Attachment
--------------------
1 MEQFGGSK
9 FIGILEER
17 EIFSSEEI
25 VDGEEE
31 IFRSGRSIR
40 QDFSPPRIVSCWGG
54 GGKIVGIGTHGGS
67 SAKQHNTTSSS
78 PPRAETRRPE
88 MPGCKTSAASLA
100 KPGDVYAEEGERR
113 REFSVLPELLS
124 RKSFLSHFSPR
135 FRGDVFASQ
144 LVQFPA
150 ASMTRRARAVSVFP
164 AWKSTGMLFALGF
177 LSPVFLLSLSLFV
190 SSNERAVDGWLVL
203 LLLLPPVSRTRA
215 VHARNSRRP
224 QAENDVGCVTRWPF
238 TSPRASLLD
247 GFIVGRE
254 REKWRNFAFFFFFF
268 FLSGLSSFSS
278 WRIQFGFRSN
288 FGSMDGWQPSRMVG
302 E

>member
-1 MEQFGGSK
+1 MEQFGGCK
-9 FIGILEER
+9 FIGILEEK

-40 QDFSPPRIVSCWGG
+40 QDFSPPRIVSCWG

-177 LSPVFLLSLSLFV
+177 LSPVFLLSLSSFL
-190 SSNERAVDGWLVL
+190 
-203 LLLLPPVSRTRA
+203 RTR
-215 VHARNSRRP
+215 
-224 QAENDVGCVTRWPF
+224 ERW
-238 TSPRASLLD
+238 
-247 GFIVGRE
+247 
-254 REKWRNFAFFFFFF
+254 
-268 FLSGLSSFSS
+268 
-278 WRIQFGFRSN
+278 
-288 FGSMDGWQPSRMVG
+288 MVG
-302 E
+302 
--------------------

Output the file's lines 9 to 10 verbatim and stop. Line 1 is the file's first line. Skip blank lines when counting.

78 PPRAETRRPE
88 MPGCKTSAASLA